Evolution of aerosol chemistry in Xi'an, inland China, during the dust storm period of 2013 – Part 1: Sources, chemical forms and formation mechanisms of nitrate and sulfate
- 1State Key Laboratory of Loess and Quaternary Geology, Institute of Earth Environment, Chinese Academy of Sciences, Xi'an 710075, China
- 2School of Human Settlements and Civil Engineering, Xi'an Jiaotong University, Xi'an 710079, China
- 3University of Chinese Academy of Sciences, Beijing 100049, China
- 4South China Institute of Environmental Science, Guangzhou 510655, China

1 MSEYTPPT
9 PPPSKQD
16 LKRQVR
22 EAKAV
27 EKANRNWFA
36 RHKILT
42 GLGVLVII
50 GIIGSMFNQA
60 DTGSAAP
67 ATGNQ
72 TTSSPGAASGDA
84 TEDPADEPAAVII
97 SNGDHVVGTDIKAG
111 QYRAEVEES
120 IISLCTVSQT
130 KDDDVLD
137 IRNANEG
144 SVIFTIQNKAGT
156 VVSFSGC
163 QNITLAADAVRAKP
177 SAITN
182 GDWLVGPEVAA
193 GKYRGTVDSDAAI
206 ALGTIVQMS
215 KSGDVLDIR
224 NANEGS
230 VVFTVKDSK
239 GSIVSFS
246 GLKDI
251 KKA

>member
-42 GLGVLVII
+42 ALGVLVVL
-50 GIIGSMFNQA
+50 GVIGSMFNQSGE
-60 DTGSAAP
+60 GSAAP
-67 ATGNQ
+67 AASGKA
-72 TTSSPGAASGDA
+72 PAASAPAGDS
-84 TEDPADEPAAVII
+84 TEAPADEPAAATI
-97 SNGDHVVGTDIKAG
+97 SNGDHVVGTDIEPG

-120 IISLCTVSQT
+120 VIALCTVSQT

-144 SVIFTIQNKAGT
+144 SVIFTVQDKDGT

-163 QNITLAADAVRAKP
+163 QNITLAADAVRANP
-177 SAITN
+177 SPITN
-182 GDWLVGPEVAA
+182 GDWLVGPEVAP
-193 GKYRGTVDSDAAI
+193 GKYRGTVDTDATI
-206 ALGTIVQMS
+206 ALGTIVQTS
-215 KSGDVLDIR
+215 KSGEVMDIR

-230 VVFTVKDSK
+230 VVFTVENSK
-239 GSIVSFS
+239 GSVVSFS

Abstract. A total suspended particulate (TSP) sample was collected hourly in Xi'an, an inland megacity of China near the Loess Plateau, during a dust storm event of 2013 (9 March 18:00−12 March 10:00 LT), along with a size-resolved aerosol sampling and an online measurement of PM2.5. The TSP and size-resolved samples were determined for elemental carbon (EC), organic carbon (OC), water-soluble organic carbon (WSOC) and nitrogen (WSON), inorganic ions and elements to investigate chemistry evolution of dust particles. Hourly concentrations of Cl−, NO3−, SO42−, Na+ and Ca2+ in the TSP samples reached up to 34, 12, 180, 72 and 28 μg m−3, respectively, when dust peak arrived over Xi'an. Chemical compositions of the TSP samples showed that during the whole observation period NH4+ and NO3− were linearly correlated with each other (r2=0.76) with a molar ratio of 1 : 1, while SO42− and Cl− were well correlated with Na+, Ca2+, Mg2+ and K+ (r2 > 0.85). Size distributions of NH4+ and NO3− presented a same pattern, which dominated in the coarse mode (> 2.1 μm) during the event and predominated in the fine mode (< 2.1 μm) during the non-event. SO42− and Cl− also dominated in the coarse mode during the event hours, but both exhibited two equivalent peaks in both the fine and the coarse modes during the non-event, due to the fine-mode accumulations of secondarily produced SO42− and biomass-burning-emitted Cl- and the coarse-mode enrichments of urban soil-derived SO42− and Cl−. Linear fit regression analysis further indicated that SO42− and Cl− in the dust samples possibly exist as Na2SO4, CaSO4 and NaCl, which directly originated from Gobi desert surface soil, while NH4+ and NO3− in the dust samples exist as NH4NO3. We propose a mechanism to explain these observations in which aqueous phase of dust particle surface is formed via uptake of water vapor by hygroscopic salts such as Na2SO4 and NaCl, followed by heterogeneous formation of nitrate on the liquid phase and subsequent absorption of ammonia. Our data indicate that 54 ± 20% and 60 ± 23% of NH4+ and NO3− during the dust period were secondarily produced via this pathway, with the remaining derived from the Gobi desert and Loess Plateau, while SO42− in the event almost entirely originated from the desert regions. Such cases are different from those in the East Asian continental outflow region, where during Asia dust storm events SO42− is secondarily produced and concentrates in sub-micrometer particles as (NH4)2SO4 and/or NH4HSO4. To the best of our knowledge, the current work for the first time revealed an infant state of the East Asian dust ageing process in the regions near the source, which is helpful for researchers to understand the panorama of East Asian dust ageing process from the desert area to the downwind region.